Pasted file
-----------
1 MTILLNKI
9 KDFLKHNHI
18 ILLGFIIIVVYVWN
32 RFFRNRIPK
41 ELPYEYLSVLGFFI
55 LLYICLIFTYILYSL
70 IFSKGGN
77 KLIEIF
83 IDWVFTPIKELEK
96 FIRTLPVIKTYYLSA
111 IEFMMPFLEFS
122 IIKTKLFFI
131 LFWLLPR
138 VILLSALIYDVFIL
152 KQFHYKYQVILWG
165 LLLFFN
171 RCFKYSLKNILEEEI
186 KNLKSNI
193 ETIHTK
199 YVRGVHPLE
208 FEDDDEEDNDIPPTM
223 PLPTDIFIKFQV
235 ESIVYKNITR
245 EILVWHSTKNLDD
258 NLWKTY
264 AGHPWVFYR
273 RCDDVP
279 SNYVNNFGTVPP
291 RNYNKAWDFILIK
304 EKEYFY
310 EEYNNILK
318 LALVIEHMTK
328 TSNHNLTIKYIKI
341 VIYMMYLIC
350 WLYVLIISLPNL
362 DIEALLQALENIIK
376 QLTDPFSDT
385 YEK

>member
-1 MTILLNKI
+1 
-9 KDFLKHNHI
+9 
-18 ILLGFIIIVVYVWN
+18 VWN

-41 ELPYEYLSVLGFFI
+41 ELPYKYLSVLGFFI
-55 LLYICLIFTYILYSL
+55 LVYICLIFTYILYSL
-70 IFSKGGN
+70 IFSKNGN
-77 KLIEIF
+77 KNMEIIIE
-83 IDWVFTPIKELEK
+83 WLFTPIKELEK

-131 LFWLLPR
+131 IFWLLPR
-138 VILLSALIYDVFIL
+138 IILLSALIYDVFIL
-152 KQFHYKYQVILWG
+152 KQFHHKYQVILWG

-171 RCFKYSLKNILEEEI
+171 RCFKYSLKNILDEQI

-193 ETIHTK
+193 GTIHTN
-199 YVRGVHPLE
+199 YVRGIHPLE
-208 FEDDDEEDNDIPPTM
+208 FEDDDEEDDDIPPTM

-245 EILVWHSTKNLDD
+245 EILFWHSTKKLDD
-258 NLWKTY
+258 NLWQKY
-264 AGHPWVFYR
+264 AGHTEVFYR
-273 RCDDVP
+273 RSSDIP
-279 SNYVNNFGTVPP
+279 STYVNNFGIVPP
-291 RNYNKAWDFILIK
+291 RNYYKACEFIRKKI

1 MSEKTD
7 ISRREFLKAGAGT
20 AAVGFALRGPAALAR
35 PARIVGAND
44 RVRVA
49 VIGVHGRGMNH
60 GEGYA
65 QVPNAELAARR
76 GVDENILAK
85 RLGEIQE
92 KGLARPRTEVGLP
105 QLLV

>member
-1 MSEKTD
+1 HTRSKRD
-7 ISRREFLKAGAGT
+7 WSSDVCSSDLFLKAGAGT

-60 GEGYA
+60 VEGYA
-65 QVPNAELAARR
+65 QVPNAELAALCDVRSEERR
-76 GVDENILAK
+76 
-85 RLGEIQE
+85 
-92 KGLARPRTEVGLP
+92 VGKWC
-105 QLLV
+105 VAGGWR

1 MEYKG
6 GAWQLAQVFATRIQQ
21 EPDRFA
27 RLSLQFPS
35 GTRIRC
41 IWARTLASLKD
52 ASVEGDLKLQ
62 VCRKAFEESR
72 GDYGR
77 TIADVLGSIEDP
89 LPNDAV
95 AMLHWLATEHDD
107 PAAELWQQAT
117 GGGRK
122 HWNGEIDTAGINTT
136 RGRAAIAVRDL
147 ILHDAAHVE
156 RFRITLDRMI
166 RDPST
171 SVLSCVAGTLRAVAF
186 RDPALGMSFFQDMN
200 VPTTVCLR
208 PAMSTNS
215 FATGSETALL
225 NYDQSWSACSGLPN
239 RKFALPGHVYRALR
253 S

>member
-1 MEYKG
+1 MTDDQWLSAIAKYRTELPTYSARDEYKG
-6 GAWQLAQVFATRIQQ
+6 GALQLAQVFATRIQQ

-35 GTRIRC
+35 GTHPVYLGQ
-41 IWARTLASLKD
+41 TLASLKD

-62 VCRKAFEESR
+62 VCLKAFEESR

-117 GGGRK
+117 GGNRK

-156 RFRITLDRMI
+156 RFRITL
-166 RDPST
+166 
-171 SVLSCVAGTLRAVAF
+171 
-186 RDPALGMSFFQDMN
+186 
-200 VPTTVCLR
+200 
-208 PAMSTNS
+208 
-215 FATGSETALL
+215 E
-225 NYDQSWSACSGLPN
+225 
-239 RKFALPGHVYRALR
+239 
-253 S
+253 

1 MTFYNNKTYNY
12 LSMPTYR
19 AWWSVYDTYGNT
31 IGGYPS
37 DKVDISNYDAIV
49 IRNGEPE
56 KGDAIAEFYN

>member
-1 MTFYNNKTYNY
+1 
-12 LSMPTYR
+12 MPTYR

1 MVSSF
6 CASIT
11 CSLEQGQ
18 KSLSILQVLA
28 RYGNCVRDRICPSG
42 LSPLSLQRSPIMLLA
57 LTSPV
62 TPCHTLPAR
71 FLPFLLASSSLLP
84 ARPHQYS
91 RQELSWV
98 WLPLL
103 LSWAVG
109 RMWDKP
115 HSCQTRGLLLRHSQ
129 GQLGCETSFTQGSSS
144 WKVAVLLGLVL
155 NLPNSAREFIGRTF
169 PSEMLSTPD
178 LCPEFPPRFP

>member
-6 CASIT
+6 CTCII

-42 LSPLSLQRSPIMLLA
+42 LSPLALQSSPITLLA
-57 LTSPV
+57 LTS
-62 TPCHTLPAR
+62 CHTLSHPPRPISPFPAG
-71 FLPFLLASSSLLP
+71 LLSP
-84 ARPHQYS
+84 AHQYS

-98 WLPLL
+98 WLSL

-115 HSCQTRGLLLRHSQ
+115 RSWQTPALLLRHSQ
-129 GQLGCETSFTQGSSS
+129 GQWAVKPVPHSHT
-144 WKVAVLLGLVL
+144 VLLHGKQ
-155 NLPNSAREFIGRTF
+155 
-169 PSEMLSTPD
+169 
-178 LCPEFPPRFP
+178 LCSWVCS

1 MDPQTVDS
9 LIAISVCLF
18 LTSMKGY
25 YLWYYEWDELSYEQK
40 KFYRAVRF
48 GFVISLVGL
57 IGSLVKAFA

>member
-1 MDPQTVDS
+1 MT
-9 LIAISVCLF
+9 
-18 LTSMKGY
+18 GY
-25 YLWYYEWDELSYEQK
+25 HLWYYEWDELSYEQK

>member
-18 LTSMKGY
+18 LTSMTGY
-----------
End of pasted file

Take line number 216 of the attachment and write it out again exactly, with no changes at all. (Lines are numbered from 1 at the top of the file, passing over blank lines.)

-98 WLPLL